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If you suddenly develop severe pain in a limited area on one side of your body, you may have shingles and need treatment immediately to prevent that pain from lasting for the rest of your life. It's called postherpetic neuralgia, a complication of shingles. If you have severe pain that is not caused by an injury and your doctor cannot find a cause, you should get a blood test for herpes zoster and start taking Famvir or Valtrex immediately to prevent the pain from becoming permanent.

The first time you get chicken pox, blisters form over most of your body. After a week, your immunity drives the chicken pox virus from your bloodstream, but it remains in your nerve roots for the rest of your life. One of every in six people who get chicken pox will have the virus escape from nerves many years later to cause painful grouped blisters on the skin over the infected nerve on one side of the body (11).

If you wait for characteristic blisters to form, it may be too late to prevent the pain from lasting the rest of your life. 50 percent of people over 60 who develop shingles, and are not treated, will suffer from post-herpetic neuralgia and have severe pain in that nerve for the rest of their lives, while fewer than 7 percent treated with acyclovir will suffer permanent pain (7). Cortisones offer little protection (8). If you develop postherpetic neuralgia, your pain can be treated with a .025% capsaicin cream (9) and tegretol or gabapentin anticonvulsant pills (10). One study reported a more effective treatment: 60 mg of methyl prednisone, injected directly into the spinal fluid, once a week for four weeks, lessens and even cures the pain (12).

In May 2006, The US Food and Drug Administration approved a vaccine to prevent shingles, called Zostavax, for adults over 60. At this time we have no good data on its use in younger adults, and it is not clear how long immunity lasts. I recommend it highly because it can prevent this common cause of pain that can become lifelong. Zostavax should not be given to people with weakened immune systems, such as with AIDS, cancer therapy, diabetes and so forth.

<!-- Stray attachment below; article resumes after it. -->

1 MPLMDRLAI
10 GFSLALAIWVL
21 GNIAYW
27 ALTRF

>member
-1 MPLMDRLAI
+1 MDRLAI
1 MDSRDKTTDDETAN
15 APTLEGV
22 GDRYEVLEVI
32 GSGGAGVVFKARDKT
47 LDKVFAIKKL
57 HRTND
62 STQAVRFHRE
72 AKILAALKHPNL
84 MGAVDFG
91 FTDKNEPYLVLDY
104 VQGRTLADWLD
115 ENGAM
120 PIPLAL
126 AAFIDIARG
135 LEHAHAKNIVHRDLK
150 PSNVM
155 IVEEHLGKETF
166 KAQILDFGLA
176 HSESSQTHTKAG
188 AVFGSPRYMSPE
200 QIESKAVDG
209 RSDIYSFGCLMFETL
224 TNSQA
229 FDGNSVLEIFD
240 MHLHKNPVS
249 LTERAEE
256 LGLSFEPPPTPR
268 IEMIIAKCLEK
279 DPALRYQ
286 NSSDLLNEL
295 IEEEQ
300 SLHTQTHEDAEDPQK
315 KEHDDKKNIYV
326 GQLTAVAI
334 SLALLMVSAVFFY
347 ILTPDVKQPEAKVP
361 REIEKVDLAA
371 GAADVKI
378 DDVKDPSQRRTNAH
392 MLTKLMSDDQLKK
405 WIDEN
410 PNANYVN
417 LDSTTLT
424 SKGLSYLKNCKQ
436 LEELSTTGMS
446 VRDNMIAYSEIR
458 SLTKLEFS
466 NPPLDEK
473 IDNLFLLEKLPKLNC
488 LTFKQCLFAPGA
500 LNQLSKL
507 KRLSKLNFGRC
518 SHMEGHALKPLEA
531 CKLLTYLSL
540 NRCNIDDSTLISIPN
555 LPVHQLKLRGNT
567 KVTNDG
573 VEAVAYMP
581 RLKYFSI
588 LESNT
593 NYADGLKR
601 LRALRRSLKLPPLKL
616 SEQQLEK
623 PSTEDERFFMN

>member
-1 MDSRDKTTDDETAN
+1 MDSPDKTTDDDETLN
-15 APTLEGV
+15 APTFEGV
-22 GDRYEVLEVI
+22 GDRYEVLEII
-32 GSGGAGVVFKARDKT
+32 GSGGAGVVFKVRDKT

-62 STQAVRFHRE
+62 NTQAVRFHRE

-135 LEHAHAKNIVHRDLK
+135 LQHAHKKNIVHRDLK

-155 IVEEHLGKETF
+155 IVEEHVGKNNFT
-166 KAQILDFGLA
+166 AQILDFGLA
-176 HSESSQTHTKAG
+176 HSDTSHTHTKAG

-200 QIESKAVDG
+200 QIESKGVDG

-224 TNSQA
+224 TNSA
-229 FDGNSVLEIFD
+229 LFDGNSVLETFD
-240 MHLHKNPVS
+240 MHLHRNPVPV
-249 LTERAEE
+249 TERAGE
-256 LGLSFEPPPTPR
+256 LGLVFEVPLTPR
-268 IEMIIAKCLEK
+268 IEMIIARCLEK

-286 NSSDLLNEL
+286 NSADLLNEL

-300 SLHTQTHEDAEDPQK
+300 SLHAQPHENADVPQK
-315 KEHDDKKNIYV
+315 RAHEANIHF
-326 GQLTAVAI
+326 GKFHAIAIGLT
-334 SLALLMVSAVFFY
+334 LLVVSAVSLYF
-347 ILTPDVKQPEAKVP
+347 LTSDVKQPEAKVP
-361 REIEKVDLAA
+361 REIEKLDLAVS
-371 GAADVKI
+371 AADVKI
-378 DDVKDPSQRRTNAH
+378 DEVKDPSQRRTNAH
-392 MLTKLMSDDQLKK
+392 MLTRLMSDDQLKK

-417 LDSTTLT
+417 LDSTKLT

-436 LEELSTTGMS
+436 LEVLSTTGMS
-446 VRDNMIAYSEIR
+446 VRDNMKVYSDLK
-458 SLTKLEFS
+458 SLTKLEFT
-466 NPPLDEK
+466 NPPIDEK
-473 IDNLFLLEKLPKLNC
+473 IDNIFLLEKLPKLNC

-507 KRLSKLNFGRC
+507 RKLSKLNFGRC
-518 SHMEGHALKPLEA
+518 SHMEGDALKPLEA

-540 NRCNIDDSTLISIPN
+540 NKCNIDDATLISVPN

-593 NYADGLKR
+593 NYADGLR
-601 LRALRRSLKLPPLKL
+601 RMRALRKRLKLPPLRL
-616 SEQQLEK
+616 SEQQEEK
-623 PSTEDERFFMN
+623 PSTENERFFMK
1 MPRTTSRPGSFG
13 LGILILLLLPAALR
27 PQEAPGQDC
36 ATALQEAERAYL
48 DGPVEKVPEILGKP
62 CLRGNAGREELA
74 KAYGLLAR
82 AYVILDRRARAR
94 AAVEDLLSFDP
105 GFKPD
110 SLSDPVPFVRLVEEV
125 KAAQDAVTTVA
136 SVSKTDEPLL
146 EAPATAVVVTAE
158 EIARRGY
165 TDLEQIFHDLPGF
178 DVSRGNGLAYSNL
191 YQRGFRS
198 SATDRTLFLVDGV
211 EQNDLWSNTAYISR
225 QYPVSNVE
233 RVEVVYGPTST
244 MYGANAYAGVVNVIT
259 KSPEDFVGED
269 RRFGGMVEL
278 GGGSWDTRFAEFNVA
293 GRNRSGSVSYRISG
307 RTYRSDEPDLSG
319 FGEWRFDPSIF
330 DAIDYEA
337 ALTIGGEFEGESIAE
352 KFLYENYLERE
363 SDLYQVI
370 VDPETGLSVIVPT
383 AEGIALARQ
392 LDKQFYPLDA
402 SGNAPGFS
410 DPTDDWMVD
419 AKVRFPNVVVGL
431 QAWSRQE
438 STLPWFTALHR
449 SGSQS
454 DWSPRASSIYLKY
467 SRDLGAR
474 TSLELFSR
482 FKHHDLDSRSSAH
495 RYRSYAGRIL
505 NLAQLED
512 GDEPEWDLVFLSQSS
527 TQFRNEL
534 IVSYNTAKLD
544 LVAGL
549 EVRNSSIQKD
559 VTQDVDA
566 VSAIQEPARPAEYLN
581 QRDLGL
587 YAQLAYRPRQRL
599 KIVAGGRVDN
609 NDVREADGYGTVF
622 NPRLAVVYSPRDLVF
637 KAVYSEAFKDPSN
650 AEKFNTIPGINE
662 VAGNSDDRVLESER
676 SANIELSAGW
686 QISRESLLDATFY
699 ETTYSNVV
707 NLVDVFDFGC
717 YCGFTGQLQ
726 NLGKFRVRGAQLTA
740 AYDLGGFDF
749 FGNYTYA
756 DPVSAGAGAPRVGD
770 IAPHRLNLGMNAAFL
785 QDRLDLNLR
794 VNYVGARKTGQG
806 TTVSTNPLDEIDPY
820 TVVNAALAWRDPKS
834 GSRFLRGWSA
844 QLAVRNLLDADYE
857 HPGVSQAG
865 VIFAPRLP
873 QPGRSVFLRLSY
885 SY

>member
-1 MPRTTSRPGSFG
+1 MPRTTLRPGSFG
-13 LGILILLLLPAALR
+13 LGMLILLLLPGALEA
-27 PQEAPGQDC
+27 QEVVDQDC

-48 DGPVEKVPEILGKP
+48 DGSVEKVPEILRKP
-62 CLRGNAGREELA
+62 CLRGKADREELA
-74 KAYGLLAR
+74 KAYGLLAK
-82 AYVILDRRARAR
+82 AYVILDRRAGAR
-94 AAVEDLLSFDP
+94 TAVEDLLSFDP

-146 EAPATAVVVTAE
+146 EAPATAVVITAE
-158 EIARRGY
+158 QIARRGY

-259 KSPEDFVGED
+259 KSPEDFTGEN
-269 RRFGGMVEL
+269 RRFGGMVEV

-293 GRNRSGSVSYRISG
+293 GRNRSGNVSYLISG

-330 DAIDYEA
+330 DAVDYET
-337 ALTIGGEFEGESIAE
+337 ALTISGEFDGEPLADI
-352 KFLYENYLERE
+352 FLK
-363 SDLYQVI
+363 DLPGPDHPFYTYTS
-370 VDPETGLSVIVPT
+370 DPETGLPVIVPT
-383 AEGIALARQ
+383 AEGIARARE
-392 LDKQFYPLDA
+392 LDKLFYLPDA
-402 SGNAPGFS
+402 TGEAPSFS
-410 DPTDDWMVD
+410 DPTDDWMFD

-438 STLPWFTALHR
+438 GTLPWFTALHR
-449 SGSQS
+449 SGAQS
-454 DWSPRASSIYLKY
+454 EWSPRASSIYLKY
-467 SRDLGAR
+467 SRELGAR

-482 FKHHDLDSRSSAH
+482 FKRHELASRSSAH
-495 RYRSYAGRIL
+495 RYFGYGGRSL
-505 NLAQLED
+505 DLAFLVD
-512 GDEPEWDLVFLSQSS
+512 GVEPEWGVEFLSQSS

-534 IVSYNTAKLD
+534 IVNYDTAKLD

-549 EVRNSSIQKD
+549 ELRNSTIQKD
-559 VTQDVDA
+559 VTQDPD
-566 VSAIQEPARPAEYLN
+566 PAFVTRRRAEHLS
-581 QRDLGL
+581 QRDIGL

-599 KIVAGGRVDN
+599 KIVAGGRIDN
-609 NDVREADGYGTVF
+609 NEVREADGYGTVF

1) RH Dworkin, RJ Boon, DRG Griffin, D Phung. Postherpetic neuralgia: Impact of famciclovir, age, rash severity, and acute pain in herpes zoster patients. Journal of Infectious Diseases 178: Suppl. 1(NOV 1998):S76-S80.

2) MJ Wood, S Shukla, AP Fiddian, RJ Crooks. Treatment of acute herpes zoster: Effect of early (<48 h) versus late (48-72 h) therapy with acyclovir and valaciclovir on prolonged pain. Journal of Infectious Diseases 178: Suppl. 1(NOV 1998):S81-S84. 3) CPN Watson. Postherpetic neuralgia: The importance of preventing this intractable end-stage disorder. Journal of Infectious Diseases 178: Suppl. 1(NOV 1998):S91-S94. 4) MJ Wood, R Kay, RH Dworkin, SJ Soong, RJ Whitley. Oral acyclovir therapy accelerates pain resolution in patients with herpes zoster: A meta-analysis of placebo-controlled trials. Clinical Infectious Diseases 22: 2 (FEB 1996):341-347. 5) JL Jackson, R Gibbons, G Meyer, L Inouye. The effect of treating herpes zoster with oral acyclovir in preventing postherpetic neuralgia: A meta-analysis. Archives of Internal Medicine 157: 8 (APR 28 1997):909-912. 6) KS Erlich. Management of herpes simplex and varicella-zoster virus infections. Western Journal of Medicine 166: 3 (MAR 1997):211-215. 7) NEJM March 31, 1994;339(13):896-900. 8) RJ Whitley, H Weiss, JW Gnann, S Tyring, GJ Mertz, PG Pappas, CJ Schleupner, F Hayden, J Wolf, SJ Soong, C Laughlin, J Gnann, L Sherrill, P Pappas, S Greenberg, J Peacock, J Tilles, F Flowers, K Beutner. Acyclovir with and without prednisone for the treatment of herpes zoster - A randomized, placebo-controlled trial. Annals of Internal Medicine 125: 5 (SEP 1 1996):376-383. 8) Archives of Internal Medicine 1997(June);157:1217-1224. 9) WY Zhang, ALW P. The effectiveness of topically applied capsaicin - A meta-analysis. European Journal of Clinical Pharmacology 46: 6 (JUL 1994):517-522. 10) M Rowbotham, N Harden, B Stacey, P Bernstein, L Magnusmiller. Gabapentin for the treatment of postherpetic neuralgia: A randomized controlled trial. JAMA, Journal of the American Medical Association. 280: 21 (DEC 2 1998):1837-1842. 11) JG Donahue, PW Choo, JE Manson, R Platt. The incidence of herpes zoster. Archives of Internal Medicine 155: 15 (AUG 7 1995):1605-1609. 12) NEJM, November 23, 2000 Checked 1/24/15

May 30th, 2013
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About the Author: Gabe Mirkin, MD

Sports medicine doctor, fitness guru and long-time radio host Gabe Mirkin, M.D., brings you news and tips for your healthful lifestyle. A practicing physician for more than 50 years and a radio talk show host for 25 years, Dr. Mirkin is a graduate of Harvard University and Baylor University College of Medicine. He is board-certified in four specialties: Sports Medicine, Allergy and Immunology, Pediatrics and Pediatric Immunology. The Dr. Mirkin Show, his call-in show on fitness and health, was syndicated in more than 120 cities. Read More
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